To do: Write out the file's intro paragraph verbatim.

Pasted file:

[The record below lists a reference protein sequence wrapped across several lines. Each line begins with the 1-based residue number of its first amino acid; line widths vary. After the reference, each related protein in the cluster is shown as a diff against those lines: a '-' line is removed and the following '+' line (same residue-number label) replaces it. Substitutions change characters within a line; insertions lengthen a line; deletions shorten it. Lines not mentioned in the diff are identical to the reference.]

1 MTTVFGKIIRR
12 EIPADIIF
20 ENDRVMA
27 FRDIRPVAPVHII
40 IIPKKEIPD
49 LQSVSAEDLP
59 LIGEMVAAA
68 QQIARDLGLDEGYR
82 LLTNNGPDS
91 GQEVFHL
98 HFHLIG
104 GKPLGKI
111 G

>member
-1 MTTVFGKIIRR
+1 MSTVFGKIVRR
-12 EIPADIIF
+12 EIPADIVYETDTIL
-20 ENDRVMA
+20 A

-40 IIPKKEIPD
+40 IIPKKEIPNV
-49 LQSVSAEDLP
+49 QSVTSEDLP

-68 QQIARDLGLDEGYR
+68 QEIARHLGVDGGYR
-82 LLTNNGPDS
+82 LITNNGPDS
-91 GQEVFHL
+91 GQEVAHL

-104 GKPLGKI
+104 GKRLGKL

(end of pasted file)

[The record below lists a reference protein sequence wrapped across several lines. Each line begins with the 1-based residue number of its first amino acid; line widths vary. After the reference, each related protein in the cluster is shown as a diff against those lines: a '-' line is removed and the following '+' line (same residue-number label) replaces it. Substitutions change characters within a line; insertions lengthen a line; deletions shorten it. Lines not mentioned in the diff are identical to the reference.]